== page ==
> secret of the "anchor" DID (and therefore trust that it isn't compromised),
> then having an automated system is just as secure as the initial issuance.
> Note that this includes reliance on BOTH the did method's security *and*
> the did controller's security processes around their keys. But this is
> essentially the deal with all of these approaches. You have to trust both
> the method and the controller's processes. However, this won't address your
> use case *if* the customs agent needs to know not just that the initial
> exporter has a legitimate record with their jurisdictional regulator, but,
> in fact, need to know, across multiple interactions that the *same*
> exporter is involved in a bunch of transactions. If correlation is the
> business requirement, no amount of anti-correlation techniques are going to
> work. It's a logical impossibility.
>
> VCs about VCs does not require the issue to do anything else, but it does
> require the ultimate verifier to understand and accept the semantics in a
> secondary VC that links the anchor DID to an ephemeral DID (signed by the
> anchor DID), potentially JUST for a given credential. This sort of
> delegatability is sometimes called chained VCs and suffers from huge issues
> with semantic ambiguity, but it is topologically possible. Without
> extremely limited, rigorous, and standardized semantics, it should NOT be
> expected that the verifier will accept the secondary VC as meaningful, any
> more than a bank would be expected to recognize a hand-written note
> authorizing access to a bank account. However, banks WILL recognize formal
> assignments of power of attorney, precisely because they have established a
> framework of semantics that addresses both ambiguity and regulatory
> compliance. This approach does have the benefit that you can separate the
> VCs that establish the anchor DID from VCs that use ephemeral DIDs, making
> it possible to have some set of interactions that are NOT correlatable
> while still enabling correlation when it is required.
>
> IMO, automated sub-issuing should be the standard practice. If you can get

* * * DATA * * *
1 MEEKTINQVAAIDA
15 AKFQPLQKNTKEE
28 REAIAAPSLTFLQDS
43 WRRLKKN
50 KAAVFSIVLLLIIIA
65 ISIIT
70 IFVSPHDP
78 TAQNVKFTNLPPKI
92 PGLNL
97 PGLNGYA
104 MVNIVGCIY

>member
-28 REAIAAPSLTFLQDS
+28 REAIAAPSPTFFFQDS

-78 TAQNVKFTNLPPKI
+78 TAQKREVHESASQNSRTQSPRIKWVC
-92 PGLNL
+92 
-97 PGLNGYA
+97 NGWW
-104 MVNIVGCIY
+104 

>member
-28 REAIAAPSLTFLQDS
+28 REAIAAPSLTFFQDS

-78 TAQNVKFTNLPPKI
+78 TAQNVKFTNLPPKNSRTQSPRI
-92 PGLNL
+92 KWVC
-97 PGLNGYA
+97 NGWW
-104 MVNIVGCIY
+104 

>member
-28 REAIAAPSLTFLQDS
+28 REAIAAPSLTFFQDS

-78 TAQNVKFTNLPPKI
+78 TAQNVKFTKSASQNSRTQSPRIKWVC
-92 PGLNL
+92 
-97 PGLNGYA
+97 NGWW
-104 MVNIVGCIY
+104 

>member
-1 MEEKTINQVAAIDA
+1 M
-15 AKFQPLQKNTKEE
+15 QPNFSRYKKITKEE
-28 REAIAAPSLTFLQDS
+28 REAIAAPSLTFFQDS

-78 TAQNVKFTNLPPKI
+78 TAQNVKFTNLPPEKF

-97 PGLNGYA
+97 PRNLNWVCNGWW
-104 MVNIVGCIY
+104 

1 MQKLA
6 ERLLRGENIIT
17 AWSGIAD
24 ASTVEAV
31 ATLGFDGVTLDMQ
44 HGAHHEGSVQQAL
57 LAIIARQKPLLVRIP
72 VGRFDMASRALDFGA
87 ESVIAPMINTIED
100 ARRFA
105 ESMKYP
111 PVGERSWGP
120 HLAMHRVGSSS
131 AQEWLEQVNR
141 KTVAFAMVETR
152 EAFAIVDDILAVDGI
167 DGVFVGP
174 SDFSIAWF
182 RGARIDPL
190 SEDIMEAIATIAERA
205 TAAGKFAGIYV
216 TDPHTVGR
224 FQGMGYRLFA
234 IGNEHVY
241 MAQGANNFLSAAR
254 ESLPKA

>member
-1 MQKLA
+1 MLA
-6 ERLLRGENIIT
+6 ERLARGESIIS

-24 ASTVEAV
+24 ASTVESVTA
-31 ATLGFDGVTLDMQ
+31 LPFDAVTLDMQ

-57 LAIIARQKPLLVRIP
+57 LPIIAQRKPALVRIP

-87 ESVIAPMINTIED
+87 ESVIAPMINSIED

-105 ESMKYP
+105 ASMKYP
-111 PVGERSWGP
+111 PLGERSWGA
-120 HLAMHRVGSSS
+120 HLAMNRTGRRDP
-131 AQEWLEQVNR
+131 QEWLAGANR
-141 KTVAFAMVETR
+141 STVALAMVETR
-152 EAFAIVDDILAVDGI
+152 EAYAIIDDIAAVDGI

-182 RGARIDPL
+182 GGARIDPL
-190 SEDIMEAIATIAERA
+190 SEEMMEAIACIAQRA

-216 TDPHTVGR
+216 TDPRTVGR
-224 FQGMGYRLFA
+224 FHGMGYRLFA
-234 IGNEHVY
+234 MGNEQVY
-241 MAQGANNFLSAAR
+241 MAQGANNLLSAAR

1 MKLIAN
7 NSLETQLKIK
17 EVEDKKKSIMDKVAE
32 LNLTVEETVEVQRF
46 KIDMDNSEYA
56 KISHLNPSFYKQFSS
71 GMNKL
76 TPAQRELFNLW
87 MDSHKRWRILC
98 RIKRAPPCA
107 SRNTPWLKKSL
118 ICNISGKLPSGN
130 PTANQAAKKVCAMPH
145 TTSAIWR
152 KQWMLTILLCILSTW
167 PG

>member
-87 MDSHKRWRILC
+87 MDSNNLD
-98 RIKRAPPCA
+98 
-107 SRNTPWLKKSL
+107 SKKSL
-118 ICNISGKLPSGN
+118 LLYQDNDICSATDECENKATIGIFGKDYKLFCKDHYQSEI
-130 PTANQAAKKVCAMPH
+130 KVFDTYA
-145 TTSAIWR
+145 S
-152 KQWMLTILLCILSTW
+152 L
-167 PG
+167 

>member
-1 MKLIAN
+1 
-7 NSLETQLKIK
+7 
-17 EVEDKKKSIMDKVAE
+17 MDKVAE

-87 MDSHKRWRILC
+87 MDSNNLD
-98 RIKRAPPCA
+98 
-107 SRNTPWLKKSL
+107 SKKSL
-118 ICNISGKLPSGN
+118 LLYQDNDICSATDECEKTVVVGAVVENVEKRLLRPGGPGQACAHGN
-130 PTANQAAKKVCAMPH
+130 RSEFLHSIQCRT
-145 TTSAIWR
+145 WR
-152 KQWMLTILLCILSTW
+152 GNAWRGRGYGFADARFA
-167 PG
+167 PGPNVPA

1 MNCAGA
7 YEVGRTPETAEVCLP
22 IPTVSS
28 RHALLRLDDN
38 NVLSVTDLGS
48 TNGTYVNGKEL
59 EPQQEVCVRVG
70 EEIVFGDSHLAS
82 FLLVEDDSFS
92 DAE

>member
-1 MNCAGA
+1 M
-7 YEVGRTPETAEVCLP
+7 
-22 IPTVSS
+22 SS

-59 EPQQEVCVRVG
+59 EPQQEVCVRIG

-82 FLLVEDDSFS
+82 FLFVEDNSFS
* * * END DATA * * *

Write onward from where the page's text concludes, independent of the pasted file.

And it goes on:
> any VC issued to you, there should be an automated way that you can get a
> second, essentially identical VC issued to another DID, simply by proving
> control over both DIDs in question. This scale is no greater than a typical
> website that responds in an automated fashion to browser queries.
>
> I believe that is the long term, scalable solution to your question about
> how to have optionally correlatable DIDs.
>
> However, your initial question was even more to the point:
>
> The broader generalisation of this question is : "for trust anchors like
> governments that issue VCs to their constituents, what rules should govern
> which did:methods they should accept as the *subject* identifier for the
> VCs they issue?"  Are those rules context specific?
>
>
> This is going to be both contextual and highly regulated, and is arguably
> the biggest battlefield for DID method adoption.
>
> Its trivial to imagine a DID method that is known to be compromisable by a
> foreign entity that may have strategic reasons to manipulate DID authority.
> In particular, did:web anchored to national TLDs are likely NOT going to be
> a reasonable subject DID for national services. If the government of any
> country can redirect a did resolution to a DID Document, then they could
> fraudulently file documentation on behalf of that subject in the country
> that accepts did:web without limitation.
>
> Personally, I like did:web as an issuer for government issued credentials
> when the TLD is clearly under that government's control, e.g., .gov in the
> US, .uk in the UK, etc. I don't recommend it for any subject identifiers
> for non-government entities because of so many places in the did:web stack
> where resolution could be redirected inappropriately.
>
> So, we fully expect that every verifier is going to have some sort of
> allow-list for DID methods they support. In the US, this will likely be
> federally mandated for federal agencies, so the agencies themselves will
> have limited choices, likely deferring to NIST or another agency to vet
> different methods as suitable for subject and issuer identifiers.
>
> We've recently performed a full DID Method Rubric evaluation of did:web
> and did:ion (and an update of our evaluation of did:v1) that we'll be
> publishing shortly.  I'll share that here when we release it.
>
> -j
>
>
> Steven Capell
> Mob: 0410 437854
>
> On 9 Mar 2022, at 1:26 pm, Joe Andrieu <joe@legreq.com> wrote:
>
> . If you need correlatable identifiers for particular points in the
> transaction, put that in a VC (with a unique nonce), put a hash of the VC
> on chain, and send the VC separately.
>
>
> --
> Joe Andrieu, PMP
>                    joe@legreq.com
> LEGENDARY REQUIREMENTS
>    +1(805)705-8651
> Do what matters.
>                  http://legreq.com <http://www.legendaryrequirements.com>
>
>
>

-- 
Steve Capell
Received on Tuesday, 22 March 2022 07:22:45 UTC